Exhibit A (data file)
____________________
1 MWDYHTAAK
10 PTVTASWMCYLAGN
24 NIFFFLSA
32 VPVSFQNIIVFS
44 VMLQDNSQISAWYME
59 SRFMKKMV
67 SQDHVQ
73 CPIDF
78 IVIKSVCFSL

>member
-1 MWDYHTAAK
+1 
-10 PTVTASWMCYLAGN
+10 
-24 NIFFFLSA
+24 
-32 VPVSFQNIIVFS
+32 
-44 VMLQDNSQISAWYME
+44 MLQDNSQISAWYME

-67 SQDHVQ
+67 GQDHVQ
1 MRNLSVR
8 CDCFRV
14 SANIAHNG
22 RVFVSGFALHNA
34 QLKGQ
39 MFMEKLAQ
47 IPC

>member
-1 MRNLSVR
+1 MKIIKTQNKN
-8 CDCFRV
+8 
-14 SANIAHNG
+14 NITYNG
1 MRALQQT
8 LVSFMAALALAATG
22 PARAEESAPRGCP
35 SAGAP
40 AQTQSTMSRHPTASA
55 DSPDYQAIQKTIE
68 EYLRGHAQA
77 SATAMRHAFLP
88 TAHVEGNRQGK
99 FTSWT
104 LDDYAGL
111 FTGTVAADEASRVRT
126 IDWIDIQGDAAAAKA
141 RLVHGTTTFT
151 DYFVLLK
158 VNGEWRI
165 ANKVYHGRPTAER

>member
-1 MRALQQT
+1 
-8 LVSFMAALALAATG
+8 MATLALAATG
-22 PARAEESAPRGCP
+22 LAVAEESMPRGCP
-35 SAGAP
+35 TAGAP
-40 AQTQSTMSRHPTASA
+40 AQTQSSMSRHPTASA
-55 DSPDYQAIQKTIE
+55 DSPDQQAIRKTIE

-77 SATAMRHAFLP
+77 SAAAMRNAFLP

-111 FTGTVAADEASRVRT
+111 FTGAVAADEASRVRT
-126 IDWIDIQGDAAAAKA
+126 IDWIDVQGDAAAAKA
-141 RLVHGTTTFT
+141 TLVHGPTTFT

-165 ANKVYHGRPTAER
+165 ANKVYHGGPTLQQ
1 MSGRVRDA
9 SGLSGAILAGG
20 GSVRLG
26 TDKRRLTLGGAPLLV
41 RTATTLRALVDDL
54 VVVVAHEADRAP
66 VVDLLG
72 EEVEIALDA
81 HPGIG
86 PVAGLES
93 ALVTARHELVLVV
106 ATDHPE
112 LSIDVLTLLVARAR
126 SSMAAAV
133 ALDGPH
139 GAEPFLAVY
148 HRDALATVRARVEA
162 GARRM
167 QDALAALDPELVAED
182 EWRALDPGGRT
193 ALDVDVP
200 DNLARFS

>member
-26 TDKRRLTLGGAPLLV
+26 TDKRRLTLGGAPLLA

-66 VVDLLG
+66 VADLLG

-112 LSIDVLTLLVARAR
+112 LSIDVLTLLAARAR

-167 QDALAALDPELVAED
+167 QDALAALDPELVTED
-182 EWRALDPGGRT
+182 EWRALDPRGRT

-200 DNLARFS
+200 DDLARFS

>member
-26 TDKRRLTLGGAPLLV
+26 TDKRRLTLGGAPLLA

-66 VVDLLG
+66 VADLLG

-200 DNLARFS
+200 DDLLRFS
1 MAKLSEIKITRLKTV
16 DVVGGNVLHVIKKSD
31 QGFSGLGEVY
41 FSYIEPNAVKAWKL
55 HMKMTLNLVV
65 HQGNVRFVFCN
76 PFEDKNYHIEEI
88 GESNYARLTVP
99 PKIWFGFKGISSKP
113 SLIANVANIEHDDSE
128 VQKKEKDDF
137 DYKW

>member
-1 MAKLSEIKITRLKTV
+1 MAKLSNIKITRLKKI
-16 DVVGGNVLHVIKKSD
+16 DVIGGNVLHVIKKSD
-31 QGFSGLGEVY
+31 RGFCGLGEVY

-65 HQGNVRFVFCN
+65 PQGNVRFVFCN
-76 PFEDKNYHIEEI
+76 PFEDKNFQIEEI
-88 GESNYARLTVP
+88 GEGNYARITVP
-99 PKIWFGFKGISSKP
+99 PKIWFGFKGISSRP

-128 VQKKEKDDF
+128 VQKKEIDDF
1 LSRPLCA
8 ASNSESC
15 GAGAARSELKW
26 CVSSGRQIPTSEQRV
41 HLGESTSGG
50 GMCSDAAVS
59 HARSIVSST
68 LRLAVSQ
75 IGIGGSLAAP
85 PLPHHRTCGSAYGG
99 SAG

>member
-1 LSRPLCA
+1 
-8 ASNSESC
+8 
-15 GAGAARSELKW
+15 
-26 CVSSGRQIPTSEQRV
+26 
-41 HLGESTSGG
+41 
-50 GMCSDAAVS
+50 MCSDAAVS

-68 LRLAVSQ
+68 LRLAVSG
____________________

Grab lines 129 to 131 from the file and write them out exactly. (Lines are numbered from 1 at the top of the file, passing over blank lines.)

128 VQKKEKDDF
137 DYKW

>member